Haggerty: NHL finally gets it

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Haggerty: NHL finally gets it

By Joe Haggerty
CSNNE.com

BOSTON The Boston Bruins can finally feel like proper justice was served after one of the horrendous hits leading to a severe concussion has been properly handled by the league.

It didnt really happen with Patrice Bergeron three years ago, and it certainly didnt happen when Marc Savard left a good chunk of his pro hockey career on the ice in Pittsburgh after taking a blindside Matt Cooke elbow to the head.

This time Aaron Rome was suspended for four games the duration of the Stanley Cup Finals, plus any remaining games in next years regular season if there are fewer than four games played in the remainder of the Finals for his too-tardy hit targeted at Nathan Hortons head in the end of the first period. The blow has caused a severe concussion for Horton, and ended the right wingers season prematurely in the most important time of year.

Bruins coach Claude Julien informed the media Horton has been released from the hospital, and getting the 6-foot-2, 220-pounder healthy next season after a long road to recovery is now one of the biggest orders of business for the Bruins.

You want to win it for a guy like Horton," Milan Lucic said. "Hes done so much for us this year and getting us to this point. You can use it in motivation for yourself. Hes had a lot of impact on me as a friend and as a linemate.

In terms of proper punishment, Julien perhaps said it best when all parties agreed the hit was late after Game 3 and that one second, which seemed like an eternity, was enough time for Rome to pull up before he left his feet to bury Horton with a shoulder to the head.

The Bruins have been at the forefront of criticizing even their own teammates at times about head hits this year due to the sensitivity of past injuries to Savard and Bergeron Andrew Ference heard guff around the league for calling out Daniel Paille for a head shot against the Dallas Stars earlier this season and Julien once again stuck with his consistent message that it should always be about protecting the players in the league.

I don't think I've ever changed my approach on that," Julien said. "I said all along, whether it was the first incident in this series, I like to leave things the rulings to the NHL . . . and you move on. I don't want that job, to be honest with you. It's a tough job. I'm one of those guys or one of those coaches that respects whatever they do.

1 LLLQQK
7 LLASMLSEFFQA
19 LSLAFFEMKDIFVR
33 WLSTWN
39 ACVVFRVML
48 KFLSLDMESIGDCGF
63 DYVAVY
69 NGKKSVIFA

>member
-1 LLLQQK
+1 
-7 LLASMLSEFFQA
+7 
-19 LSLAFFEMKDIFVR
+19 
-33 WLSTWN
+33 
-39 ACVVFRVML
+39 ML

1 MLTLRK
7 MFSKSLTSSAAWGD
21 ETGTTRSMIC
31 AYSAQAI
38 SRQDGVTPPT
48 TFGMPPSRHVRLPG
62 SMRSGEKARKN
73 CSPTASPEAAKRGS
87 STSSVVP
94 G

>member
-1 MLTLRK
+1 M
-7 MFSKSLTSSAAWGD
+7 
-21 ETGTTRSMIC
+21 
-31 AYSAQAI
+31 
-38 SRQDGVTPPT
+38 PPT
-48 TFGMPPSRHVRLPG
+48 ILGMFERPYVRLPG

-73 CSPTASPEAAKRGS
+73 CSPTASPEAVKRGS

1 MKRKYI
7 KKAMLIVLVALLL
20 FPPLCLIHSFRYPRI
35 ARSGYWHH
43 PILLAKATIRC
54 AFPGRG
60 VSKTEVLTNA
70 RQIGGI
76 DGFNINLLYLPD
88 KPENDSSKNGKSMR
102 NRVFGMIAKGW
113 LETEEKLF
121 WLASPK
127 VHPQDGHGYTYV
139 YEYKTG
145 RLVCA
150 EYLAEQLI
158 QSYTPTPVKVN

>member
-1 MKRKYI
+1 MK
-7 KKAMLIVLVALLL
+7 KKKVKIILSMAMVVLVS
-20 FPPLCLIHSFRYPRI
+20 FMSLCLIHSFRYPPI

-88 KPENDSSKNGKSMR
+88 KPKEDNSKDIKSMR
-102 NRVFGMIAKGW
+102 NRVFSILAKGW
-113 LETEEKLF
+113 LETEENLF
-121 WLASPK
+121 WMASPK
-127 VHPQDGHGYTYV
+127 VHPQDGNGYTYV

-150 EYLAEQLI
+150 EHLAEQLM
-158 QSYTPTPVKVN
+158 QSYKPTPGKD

For people that thought I was disappointed with the Alexandre Burrows biting thing, I wasn't. I moved on. In regards to this one here, they made a decision. I think it's important for our whole league to protect our players from those kinds of hits. I support them. Whether you agree or not, you support them. I support them with the Burrows decision and I'm supporting them with this one, as well.

All Bruins players clearly agreed with the favorable ruling from the league, while also putting Horton in their thoughts as they attempt to regain focus on the task at hand.

Earlier in the year avoiding allowing the hit to be a distraction would have been a lot tougher, but this time of year the greater goal, fortunately, is that we want to win that trophy. Thats the big picture. Thats what were focused on, said Shawn Thornton.

While Thornton and the rest of his teammates are fixed on winning the Bruins' first Stanley Cup since 1972, there is also a strong feeling from the Bruins side of things that the NHL is slowly crawling in the right direction. In the last 10 years there had been three Finals suspensions for one game apiece to -- Detroits Jiri Fischer (cross-check) in 2002, Calgarys Ville Nieminen in 2004 and Anaheims Chris Pronger (hit to the head) in 2007 -- so a four-game suspension shows the league is lowering its tolerance for headshots in the NHLs showpiece event.